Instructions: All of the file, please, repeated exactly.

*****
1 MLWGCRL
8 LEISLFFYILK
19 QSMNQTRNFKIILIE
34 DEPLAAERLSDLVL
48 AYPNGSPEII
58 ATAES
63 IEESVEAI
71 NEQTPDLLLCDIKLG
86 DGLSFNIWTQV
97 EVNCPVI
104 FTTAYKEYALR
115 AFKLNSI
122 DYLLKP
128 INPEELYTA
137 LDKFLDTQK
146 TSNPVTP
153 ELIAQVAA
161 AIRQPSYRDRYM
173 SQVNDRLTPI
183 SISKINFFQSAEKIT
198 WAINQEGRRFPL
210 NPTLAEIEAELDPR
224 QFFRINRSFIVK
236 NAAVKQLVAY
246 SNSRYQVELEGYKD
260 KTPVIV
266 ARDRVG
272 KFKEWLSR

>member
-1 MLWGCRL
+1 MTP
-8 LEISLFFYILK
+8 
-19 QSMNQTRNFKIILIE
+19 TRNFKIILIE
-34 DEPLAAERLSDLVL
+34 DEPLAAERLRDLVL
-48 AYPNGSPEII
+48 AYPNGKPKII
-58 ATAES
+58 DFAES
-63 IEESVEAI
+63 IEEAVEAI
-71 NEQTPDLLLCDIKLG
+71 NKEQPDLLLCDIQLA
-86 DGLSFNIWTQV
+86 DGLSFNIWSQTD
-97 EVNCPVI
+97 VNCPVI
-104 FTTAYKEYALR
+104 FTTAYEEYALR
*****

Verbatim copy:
1 MLWGCRL
8 LEISLFFYILK
19 QSMNQTRNFKIILIE
34 DEPLAAERLSDLVL
48 AYPNGSPEII
58 ATAES
63 IEESVEAI
71 NEQTPDLLLCDIKLG
86 DGLSFNIWTQV
97 EVNCPVI
104 FTTAYKEYALR
115 AFKLNSI
122 DYLLKP
128 INPEELYTA
137 LDKFLDTQK
146 TSNPVTP
153 ELIAQVAA
161 AIRQPSYRDRYM
173 SQVNDRLTPI
183 SISKINFFQSAEKIT
198 WAINQEGRRFPL
210 NPTLAEIEAELDPR
224 QFFRINRSFIVK
236 NAAVKQLVAY
246 SNSRYQVELEGYKD
260 KTPVIV
266 ARDRVG
272 KFKEWLSR

>member
-1 MLWGCRL
+1 MTP
-8 LEISLFFYILK
+8 
-19 QSMNQTRNFKIILIE
+19 TRNFKIILIE
-34 DEPLAAERLSDLVL
+34 DEPLAAERLRDLVL
-48 AYPNGSPEII
+48 AYPNGKPKII
-58 ATAES
+58 DFAES
-63 IEESVEAI
+63 IEEAVEAI
-71 NEQTPDLLLCDIKLG
+71 NKEQPDLLLCDIQLA
-86 DGLSFNIWTQV
+86 DGLSFNIWSQTD
-97 EVNCPVI
+97 VNCPVI
-104 FTTAYKEYALR
+104 FTTAYEEYALR